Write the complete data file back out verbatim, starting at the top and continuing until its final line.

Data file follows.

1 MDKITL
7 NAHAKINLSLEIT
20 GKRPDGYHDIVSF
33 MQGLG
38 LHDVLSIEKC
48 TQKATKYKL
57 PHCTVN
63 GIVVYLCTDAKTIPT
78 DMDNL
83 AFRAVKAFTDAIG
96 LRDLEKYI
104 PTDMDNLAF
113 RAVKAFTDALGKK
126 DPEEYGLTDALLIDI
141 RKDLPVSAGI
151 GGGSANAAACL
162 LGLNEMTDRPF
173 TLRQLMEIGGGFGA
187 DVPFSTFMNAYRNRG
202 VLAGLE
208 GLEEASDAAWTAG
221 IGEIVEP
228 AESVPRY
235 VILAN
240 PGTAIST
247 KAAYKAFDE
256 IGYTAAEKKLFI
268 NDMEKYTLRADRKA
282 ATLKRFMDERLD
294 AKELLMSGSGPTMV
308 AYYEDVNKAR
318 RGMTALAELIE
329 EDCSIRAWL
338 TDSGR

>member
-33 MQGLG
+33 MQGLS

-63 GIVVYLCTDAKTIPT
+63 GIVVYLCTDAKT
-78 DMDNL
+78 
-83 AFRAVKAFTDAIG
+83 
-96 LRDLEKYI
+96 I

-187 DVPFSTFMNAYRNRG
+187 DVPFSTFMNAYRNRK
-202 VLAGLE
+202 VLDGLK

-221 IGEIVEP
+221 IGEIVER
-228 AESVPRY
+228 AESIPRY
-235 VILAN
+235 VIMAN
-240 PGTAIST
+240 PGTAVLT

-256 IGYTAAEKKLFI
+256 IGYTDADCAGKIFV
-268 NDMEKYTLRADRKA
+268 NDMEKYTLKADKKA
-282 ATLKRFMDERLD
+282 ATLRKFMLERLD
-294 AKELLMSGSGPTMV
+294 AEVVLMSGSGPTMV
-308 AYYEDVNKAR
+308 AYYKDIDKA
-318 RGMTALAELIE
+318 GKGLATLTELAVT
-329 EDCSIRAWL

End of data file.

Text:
1 MDKITL
7 NAHAKINLSLEIT
20 GKRPDGYHDIVSF
33 MQGLG
38 LHDVLSIEKC
48 TQKATKYKL
57 PHCTVN
63 GIVVYLCTDAKTIPT
78 DMDNL
83 AFRAVKAFTDAIG
96 LRDLEKYI
104 PTDMDNLAF
113 RAVKAFTDALGKK
126 DPEEYGLTDALLIDI
141 RKDLPVSAGI
151 GGGSANAAACL
162 LGLNEMTDRPF
173 TLRQLMEIGGGFGA
187 DVPFSTFMNAYRNRG
202 VLAGLE
208 GLEEASDAAWTAG
221 IGEIVEP
228 AESVPRY
235 VILAN
240 PGTAIST
247 KAAYKAFDE
256 IGYTAAEKKLFI
268 NDMEKYTLRADRKA
282 ATLKRFMDERLD
294 AKELLMSGSGPTMV
308 AYYEDVNKAR
318 RGMTALAELIE
329 EDCSIRAWL
338 TDSGR

>member
-33 MQGLG
+33 MQGLS

-63 GIVVYLCTDAKTIPT
+63 GIVVYLCTDAKT
-78 DMDNL
+78 
-83 AFRAVKAFTDAIG
+83 
-96 LRDLEKYI
+96 I

-187 DVPFSTFMNAYRNRG
+187 DVPFSTFMNAYRNRK
-202 VLAGLE
+202 VLDGLK

-221 IGEIVEP
+221 IGEIVER
-228 AESVPRY
+228 AESIPRY
-235 VILAN
+235 VIMAN
-240 PGTAIST
+240 PGTAVLT

-256 IGYTAAEKKLFI
+256 IGYTDADCAGKIFV
-268 NDMEKYTLRADRKA
+268 NDMEKYTLKADKKA
-282 ATLKRFMDERLD
+282 ATLRKFMLERLD
-294 AKELLMSGSGPTMV
+294 AEVVLMSGSGPTMV
-308 AYYEDVNKAR
+308 AYYKDIDKA
-318 RGMTALAELIE
+318 GKGLATLTELAVT
-329 EDCSIRAWL